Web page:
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Hollywood claims P2P case is not about technology

Written by James Delahunty (Google+) @ 25 Jan 2005 21:33 User comments (10)

Hollywood claims P2P case is not about technology In a 67-page brief filed in advance of the March 29 Supreme Court oral arguments in MGM vs. Grokster, the entertainment industry is urging the U.S. Supreme Court not to give companies developing peer-to-peer (P2P) music file swapping software a perpetual free pass to engage in mind-boggling copyright infringement. Attorneys for the movie and music studios are claiming that Grokster and StreamCast do not use P2P technology for legitimate purposes. "Although the technology can be used for lawful exchanges of digital files, that is not how Grokster and StreamCast use it," the entertainment industry's brief states. "They run businesses that abuse the technology. At least 90 percent of the material on their services is infringing, and that infringement occurs millions of times each day".
"The services are breeding grounds for copyright infringement of unprecedented magnitude -- infringement that would not occur if Grokster and StreamCast did not make it possible," the brief continues. The U.S. Solicitor General, the Progress and Freedom Foundation (PFF), the Business Software Alliance and the Christian Coalition of America supported the music and movie industries by filing friends of the court briefs. Hollywood representatives are trying to stress that the case does not put the P2P technology against the entertainment industry. "These people are not engaging in technological innovation," Dan Glickman, president and CEO of the Motion Picture Association of America, stated.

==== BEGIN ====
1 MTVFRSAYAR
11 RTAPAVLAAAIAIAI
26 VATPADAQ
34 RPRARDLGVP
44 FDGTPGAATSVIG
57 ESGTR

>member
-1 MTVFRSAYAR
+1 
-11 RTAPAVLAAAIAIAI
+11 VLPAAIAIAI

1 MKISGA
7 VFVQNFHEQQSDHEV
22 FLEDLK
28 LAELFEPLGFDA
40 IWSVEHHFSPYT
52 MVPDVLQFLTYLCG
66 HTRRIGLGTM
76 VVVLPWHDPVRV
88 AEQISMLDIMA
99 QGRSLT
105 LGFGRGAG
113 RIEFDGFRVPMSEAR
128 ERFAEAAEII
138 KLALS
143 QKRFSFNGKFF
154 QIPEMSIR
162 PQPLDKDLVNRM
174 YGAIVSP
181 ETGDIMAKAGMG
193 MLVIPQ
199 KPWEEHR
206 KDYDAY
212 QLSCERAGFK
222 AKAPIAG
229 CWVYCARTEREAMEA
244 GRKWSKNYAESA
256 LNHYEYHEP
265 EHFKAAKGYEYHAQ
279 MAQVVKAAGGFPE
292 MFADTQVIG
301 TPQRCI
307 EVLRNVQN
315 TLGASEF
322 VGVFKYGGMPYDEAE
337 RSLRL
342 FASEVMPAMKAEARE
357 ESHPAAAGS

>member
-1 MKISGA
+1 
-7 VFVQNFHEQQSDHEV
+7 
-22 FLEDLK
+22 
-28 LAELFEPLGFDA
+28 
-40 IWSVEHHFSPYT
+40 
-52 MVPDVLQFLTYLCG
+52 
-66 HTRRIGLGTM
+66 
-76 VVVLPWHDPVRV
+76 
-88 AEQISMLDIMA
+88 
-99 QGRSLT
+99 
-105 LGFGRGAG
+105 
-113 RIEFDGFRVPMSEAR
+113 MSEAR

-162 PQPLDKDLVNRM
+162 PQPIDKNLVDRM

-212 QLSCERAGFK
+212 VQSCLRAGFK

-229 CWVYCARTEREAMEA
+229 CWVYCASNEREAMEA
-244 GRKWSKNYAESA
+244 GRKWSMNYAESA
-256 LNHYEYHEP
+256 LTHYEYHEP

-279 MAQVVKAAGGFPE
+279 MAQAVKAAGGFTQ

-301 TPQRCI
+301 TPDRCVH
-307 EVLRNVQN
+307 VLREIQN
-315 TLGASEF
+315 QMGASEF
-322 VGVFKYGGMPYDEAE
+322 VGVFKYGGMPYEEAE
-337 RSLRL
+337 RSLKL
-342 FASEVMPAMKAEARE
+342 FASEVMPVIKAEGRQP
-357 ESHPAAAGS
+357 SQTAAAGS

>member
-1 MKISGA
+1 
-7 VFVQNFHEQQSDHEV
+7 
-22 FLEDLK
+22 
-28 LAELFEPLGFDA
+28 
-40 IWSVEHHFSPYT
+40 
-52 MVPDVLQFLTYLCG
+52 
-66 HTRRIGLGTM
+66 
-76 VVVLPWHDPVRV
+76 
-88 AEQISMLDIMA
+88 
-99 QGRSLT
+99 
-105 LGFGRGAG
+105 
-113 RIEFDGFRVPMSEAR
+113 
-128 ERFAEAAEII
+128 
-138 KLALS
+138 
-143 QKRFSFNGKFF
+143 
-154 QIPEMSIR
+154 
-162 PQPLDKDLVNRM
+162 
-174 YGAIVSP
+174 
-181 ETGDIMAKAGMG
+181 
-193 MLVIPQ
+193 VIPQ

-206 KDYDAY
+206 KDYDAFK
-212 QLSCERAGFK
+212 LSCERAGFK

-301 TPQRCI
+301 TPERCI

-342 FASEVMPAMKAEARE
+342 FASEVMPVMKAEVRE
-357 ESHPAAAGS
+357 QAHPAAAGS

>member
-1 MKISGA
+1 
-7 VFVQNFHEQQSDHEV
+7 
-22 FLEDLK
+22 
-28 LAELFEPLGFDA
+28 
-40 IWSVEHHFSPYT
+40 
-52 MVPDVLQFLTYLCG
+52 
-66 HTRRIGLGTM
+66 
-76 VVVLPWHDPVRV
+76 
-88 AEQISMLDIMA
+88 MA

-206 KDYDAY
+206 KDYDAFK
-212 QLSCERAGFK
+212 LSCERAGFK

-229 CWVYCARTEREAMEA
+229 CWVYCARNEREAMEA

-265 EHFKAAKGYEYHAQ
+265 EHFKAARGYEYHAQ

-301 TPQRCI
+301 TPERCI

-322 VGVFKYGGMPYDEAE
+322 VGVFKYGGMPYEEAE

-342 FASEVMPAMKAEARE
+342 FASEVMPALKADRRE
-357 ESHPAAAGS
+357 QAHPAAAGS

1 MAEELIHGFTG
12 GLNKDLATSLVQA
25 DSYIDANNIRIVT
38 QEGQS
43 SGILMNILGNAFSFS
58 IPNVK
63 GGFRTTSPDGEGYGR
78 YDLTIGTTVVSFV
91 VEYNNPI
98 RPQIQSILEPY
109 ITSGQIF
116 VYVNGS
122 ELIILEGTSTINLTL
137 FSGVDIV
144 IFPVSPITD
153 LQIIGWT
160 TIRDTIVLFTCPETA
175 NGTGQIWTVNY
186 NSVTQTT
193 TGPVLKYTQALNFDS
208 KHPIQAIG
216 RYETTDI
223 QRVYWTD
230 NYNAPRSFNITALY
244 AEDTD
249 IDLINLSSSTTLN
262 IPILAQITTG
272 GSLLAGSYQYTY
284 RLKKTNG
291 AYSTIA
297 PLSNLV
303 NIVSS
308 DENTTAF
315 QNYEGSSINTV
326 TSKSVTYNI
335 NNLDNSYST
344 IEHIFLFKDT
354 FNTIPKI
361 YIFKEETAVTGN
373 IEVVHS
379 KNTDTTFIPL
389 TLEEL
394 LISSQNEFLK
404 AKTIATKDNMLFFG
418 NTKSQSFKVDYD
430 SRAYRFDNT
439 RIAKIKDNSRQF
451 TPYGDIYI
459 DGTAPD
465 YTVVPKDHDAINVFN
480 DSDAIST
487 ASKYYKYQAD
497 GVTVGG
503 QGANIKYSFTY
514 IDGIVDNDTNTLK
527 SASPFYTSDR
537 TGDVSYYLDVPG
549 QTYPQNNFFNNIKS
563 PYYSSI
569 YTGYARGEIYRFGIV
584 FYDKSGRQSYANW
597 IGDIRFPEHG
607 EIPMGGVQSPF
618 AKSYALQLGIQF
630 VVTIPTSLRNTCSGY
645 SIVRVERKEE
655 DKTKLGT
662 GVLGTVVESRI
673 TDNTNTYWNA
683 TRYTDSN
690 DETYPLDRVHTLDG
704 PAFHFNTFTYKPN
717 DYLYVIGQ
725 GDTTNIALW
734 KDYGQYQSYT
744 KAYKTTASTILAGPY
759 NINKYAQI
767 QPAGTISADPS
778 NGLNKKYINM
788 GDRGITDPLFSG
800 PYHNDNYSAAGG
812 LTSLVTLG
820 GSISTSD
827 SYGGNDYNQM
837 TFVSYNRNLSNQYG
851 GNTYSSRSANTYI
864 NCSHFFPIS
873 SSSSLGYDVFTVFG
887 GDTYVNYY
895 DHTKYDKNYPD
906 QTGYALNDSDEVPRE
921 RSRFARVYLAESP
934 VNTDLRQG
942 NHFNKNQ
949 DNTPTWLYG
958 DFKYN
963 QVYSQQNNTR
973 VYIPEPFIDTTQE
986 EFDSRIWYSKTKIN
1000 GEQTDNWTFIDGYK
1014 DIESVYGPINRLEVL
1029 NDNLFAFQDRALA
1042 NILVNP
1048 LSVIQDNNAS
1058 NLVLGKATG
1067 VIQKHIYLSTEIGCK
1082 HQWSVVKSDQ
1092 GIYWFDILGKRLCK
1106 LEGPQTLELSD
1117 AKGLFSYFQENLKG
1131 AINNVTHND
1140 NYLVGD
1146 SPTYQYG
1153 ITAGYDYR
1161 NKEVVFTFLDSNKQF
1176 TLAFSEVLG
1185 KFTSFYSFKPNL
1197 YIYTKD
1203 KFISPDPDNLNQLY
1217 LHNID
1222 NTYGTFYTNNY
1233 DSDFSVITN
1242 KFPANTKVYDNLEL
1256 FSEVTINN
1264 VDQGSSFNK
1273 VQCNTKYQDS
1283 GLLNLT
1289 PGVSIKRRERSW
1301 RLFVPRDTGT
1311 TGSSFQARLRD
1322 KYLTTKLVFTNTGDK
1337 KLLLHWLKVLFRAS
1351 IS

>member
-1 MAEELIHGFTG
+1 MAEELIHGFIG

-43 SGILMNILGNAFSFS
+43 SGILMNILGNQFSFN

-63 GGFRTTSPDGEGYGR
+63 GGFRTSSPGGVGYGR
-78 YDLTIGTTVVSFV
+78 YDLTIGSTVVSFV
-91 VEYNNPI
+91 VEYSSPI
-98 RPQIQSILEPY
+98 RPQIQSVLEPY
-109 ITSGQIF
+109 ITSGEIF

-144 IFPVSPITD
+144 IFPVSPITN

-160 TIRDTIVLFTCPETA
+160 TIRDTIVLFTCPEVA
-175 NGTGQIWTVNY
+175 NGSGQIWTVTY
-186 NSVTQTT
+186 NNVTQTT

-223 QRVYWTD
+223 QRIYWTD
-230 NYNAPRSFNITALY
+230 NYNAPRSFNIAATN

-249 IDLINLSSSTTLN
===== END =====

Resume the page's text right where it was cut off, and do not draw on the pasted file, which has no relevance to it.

Hollywood wants the high court to reverse a district court ruling and a Ninth Circuit Court of Appeals in San Francisco decision that say file-swapping companies are not liable for the infringement of their users. Judge Stephen Wilson ruled against MGM in a District Court saying, "Grokster and StreamCast are not significantly different from companies that sell home video recorders or copy machines, both of which can be and are, used to infringe copyrights,". After Hollywood appealed the decision they got the same result from the Ninth Circuit court of Appeals. "The technology has numerous other uses, significantly reducing the distribution costs of public domain and permissively shared art and speech, as well as reducing the centralized control of that distribution," Judge Sidney R. Thomas wrote in his opinion.


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10 user comments

126.1.2005 4:00

I really wish they'd just let it go. As far as music goes, the bands don't even make any money off of record sales, all that goes to the producers and all them guys. Bands make money off of concerts and stuff like that. You can't exactly bootleg a concert. You can with concert footage, but that just sucks.

226.1.2005 5:15

if there's a will there's a way

326.1.2005 6:04

LOL, I nearly shit a brick when I saw that the CCA had filed a Friends of the Court brief. Aren't they vocally against like 99% of the content that comes out of hollywood? Who says they're not a rightwing political group.